This is what MercatorNet stands for: reframing ethical and
policy debates in terms of human dignity, not dollars and cents or
political calculation. We place the person at the centre of media
debates about popular culture, the family, sexuality, bioethics,
religion and law. MercatorNet isn't liberal. It isn't
conservative. We don't want to be trapped on one or the other side of
the culture wars. If you want a label, try "dignitarian".

How do we define human persons? They are men and women (that's right,
nothing in between) who have an intellect to know the truth and a free
will. Their bodies express their spirit in a way that makes them unique
in the universe. They are not machines, animals, or cost centres, but
beings with a transcendent value. They need loving families to
flourish. They only thrive in a society whose laws recognise their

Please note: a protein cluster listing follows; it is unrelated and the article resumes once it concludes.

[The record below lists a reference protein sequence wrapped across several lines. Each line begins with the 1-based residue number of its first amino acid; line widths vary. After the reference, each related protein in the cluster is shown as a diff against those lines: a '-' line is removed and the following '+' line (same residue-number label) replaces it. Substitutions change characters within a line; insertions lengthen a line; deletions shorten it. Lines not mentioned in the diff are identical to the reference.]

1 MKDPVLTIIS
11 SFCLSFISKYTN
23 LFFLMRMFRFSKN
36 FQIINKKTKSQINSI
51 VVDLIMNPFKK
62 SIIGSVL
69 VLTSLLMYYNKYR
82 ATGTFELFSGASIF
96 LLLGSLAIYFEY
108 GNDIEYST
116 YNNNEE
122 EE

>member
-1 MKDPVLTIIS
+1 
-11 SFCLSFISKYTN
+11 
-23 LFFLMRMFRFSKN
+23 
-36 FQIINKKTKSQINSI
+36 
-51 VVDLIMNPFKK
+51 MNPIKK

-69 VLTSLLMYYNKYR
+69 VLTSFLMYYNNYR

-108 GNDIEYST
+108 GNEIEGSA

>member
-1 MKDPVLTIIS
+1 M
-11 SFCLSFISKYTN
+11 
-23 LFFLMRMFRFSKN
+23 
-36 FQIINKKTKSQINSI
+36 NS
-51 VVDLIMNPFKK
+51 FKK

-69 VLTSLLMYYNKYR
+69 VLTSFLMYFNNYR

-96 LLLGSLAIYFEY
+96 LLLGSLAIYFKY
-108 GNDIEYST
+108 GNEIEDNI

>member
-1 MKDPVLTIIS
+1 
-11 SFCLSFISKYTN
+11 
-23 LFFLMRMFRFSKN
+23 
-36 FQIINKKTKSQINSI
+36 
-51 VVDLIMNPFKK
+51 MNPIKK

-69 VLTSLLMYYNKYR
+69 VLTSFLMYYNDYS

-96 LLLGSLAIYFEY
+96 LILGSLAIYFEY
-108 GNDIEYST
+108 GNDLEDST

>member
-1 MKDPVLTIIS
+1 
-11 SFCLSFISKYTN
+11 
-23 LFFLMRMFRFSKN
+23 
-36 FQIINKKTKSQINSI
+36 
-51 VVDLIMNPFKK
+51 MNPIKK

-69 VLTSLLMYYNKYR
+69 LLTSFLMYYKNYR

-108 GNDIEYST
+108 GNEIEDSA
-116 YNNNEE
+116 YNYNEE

dignity.

What about God? We believe in God (the editor is a Catholic), but
defending human dignity is a task for people of every religion and of
none. "What a piece of work is man! How noble in reason! how infinite
in faculties! in form and moving, how express and admirable! in action
how like an angel! in apprehension, how like a god! the beauty of the
world!" — that's Shakespeare, not the Bible. Religion adds clarity and
conviction to the task of defending human dignity. But the arguments
advanced in MercatorNet are based on universally accepted moral principles, common sense and evidence, not faith.

We're proud to have enemies and we attack them repeatedly by
confronting them with evidence. Here they are: moral relativism,
scientism, crass commercialism, utilitarianism, materialism — in
short, any ism which reduces persons to ciphers and treats them as
soulless machines. We delight in dissecting media cliches.

These are MercatorNet's principles. We apply them with
flair and a sense of humour. If you like the package, sign up for our
weekly updates so that you won't miss out on the fun.